Long hours, low pay, but poll workers are still signing up – for now

Election officials in Arizona and across the country say it’s getting increasingly difficult to find people willing to spend Election Day as a poll worker. (Photo by Penn State/Creative Commons)

WASHINGTON – Arizona election officials are optimistic they will have the thousands of poll workers needed for Election Day, but they said the long days and an aging pool of workers is making it harder to staff up every year.

That mirrors a 2017 U.S. Elections Assistance Commission report that said “nearly 65 percent of jurisdictions reported that it was ‘very difficult’ or ‘somewhat difficult’ to obtain a sufficient number of poll workers” in 2016, when more than half of those workers were 61 or older.

Maricopa County Recorder Adrian Fontes said his county is “on track with all of our goals and markers” for Election Day staffing but acknowledged it has “never been an easy task to recruit folks to work for one incredibly demanding day for very little money.”

Other Arizona counties report similar struggles.

“In the last few election cycles, we have been struggling to recruit poll workers. Last cycle we had a lot of difficulty with it,” said Eric Mariscal, elections director for Gila County.

Most of the county’s poll workers are 65 or older, he said, and “they experience a lot of medical issues … so, they come out and try to do a job for us, but then they find out that the length of day is (it’s) just incredibly difficult for them and so we lose a lot of them.”

Polls are open for 13 hours, from 6 a.m. to 7 p.m., and most workers are on the job from an hour before the polls open to an hour after they close, officials said.

Many counties said they hire reserves to ensure sufficient Election Day staffing.

“Sometimes we have a shortage, but we try to hire alternates as well – people that are just on call in case somebody calls in,” said Lynn Constabile, elections director for Yavapai County.

Mariscal said Gila County is trying to recruit younger workers with targeted advertising and social media, including Facebook, with limited success so far.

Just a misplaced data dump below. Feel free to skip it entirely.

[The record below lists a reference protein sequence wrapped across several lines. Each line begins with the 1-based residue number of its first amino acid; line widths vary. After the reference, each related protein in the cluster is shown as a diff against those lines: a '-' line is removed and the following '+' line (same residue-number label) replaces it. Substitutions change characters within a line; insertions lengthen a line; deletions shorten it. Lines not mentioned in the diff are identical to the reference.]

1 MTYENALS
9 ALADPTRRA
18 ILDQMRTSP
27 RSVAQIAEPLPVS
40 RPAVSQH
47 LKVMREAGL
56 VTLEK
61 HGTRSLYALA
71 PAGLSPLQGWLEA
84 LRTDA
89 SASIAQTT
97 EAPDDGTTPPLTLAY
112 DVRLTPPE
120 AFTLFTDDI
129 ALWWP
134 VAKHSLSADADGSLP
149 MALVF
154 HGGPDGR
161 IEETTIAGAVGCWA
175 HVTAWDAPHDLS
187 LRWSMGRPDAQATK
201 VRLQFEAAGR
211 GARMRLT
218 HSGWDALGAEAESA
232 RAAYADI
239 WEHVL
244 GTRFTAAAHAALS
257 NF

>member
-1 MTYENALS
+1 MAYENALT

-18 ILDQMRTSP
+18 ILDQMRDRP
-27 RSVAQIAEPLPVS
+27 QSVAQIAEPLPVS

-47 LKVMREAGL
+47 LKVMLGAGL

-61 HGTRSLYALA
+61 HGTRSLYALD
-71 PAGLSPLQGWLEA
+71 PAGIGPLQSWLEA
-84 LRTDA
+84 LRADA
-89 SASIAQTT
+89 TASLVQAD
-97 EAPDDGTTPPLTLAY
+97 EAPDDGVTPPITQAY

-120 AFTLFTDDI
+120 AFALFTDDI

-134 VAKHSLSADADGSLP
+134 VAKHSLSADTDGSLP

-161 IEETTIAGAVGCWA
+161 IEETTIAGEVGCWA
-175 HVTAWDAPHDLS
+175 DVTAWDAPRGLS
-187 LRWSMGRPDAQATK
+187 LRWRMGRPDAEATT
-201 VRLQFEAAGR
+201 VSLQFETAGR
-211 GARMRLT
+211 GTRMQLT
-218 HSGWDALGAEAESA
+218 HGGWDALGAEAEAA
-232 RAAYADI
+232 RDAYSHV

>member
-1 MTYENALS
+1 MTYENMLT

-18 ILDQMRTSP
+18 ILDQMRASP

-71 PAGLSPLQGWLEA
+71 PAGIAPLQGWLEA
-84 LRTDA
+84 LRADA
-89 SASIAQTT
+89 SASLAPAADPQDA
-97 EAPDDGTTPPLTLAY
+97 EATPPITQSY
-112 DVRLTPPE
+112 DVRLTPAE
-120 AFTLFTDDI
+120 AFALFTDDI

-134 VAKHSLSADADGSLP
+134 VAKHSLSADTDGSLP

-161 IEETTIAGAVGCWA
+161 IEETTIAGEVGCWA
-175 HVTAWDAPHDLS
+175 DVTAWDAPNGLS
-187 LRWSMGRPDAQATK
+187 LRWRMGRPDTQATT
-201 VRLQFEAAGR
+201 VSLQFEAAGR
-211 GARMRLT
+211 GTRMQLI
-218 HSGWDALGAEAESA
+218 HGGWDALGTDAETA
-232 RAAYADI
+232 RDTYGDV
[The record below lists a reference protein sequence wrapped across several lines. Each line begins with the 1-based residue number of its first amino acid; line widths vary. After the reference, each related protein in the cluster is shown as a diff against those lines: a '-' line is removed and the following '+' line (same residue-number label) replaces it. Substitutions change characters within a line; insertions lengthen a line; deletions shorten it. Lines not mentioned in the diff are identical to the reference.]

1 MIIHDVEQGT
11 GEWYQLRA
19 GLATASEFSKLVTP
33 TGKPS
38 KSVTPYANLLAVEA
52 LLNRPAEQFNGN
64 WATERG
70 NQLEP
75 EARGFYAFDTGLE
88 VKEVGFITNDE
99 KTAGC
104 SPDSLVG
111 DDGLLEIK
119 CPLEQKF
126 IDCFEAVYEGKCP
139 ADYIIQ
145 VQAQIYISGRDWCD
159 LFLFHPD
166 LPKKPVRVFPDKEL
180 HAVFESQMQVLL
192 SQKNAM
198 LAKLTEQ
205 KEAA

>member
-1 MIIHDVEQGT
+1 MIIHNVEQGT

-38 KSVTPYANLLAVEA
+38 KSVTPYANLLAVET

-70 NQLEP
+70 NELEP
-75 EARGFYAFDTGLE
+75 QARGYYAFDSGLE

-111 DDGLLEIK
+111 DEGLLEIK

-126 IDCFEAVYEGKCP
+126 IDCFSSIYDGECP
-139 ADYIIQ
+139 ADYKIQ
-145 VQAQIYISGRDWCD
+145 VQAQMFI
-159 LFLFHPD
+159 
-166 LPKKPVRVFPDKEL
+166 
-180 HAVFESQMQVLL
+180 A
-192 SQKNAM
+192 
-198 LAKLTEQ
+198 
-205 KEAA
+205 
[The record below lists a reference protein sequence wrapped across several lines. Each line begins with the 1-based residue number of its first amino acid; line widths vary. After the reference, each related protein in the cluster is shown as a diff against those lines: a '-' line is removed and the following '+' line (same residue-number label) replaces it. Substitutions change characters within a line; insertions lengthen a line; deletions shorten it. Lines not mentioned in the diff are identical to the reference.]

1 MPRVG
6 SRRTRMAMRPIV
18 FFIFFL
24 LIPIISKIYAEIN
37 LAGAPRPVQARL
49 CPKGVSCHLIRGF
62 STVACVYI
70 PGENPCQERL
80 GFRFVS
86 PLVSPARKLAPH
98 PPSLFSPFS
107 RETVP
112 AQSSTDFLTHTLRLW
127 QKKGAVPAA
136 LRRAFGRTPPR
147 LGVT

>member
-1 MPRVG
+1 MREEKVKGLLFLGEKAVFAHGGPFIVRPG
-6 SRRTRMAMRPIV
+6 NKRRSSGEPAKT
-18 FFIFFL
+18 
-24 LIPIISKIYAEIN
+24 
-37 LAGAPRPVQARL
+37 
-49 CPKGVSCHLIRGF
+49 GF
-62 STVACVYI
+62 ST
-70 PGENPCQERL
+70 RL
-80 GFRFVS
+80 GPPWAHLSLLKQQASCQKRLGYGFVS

“It is difficult to recruit them,” he said. “Unfortunately, our younger generations don’t seem to want to be stepping up.

“Still, right now we’re doing pretty good, we’re doing better than we were in the last election in the primary.”

Arizona has gotten some help this year from an online site that aims to connect prospective poll workers with their local elections offices.

The Be the Difference, Be a Poll Worker campaign includes “digital, radio and billboard ads to recruit a diverse group of poll workers … in four target states: Arizona, Ohio, Pennsylvania and Wisconsin.” The site is a part of a pilot program called All Voting Is Local, run by the Access Democracy campaign.

“There has historically been a problem in Arizona, as there has been in a number of other states, with just having enough poll workers,” said Alex Gulotta, Arizona state director for All Voting Is Local.

Gulotta said the website has referred more than 700 Arizonans to the appropriate county offices to volunteer, including “about 400 in Maricopa County, 250 in Pima and 50 in Coconino.”

Besides trying to boost overall numbers, he said the campaign focuses on reaching younger workers and those who better reflect the communities they serve by “getting people of color, getting people who speak Spanish and other languages … getting individuals with disabilities.”

“I just think that … making sure that the poll workers reflect the community that’s being served is a really valuable thing for us to work toward,” Gulotta said.

U.S. Elections Assistance Commission Chairman Thomas Hicks agreed.

“Part of the issues that we’re facing in terms of a poll-worker shortage is that people have this fear of going to polls and not seeing someone like them, particularly people with disabilities,” Hicks said. “It’s the same for others, in terms of young people or our veterans.”

One thing that could be working in favor of elections officials is the high number of early ballots that officials have seen coming in so far.

“Early voting is getting more and more popular,” said Kevin Scholl, elections director for La Paz County. “Seventy percent of our voters are voting early ballots, so that really relieved the polls quite a bit.”

The increase in mail-in ballots in Pima County since 2006 has meant “fewer and fewer people show up at the polling places,” which has allowed the county to reduce its number of polling places, county elections director Brad Nelson said.

“As we’ve reduced the number of precincts, we still have that existing pool of poll workers, so we do not have the problems that perhaps other counties might have,” Nelson said. “We’re in pretty good shape.”

But not everyone thinks heavy early voting will translate to an easier Election Day.

Yavapai County Recorder Leslie M. Hoffman looked out her office window last week and saw “a line out to the road” of people waiting to drop off early ballots. She and Constabile think that could be a sign of high interest that will mean more voters on Election Day, not fewer.

“We’re getting in a lot of ballots and we’re trying to keep up and I think we’re doing a good job with that,” Constabile said. “They’re rolling in and we’re really happy. I think the turnout’s going to be really good and we’re going to be working a lot of hours, which is OK.”

Gulotta said the struggle to attract poll workers is fundamental to the process.

“It’s a critical piece of how our democracy functions and we need people to do it,” he said. “And the frosting on the cake is it’s also a paying gig.”

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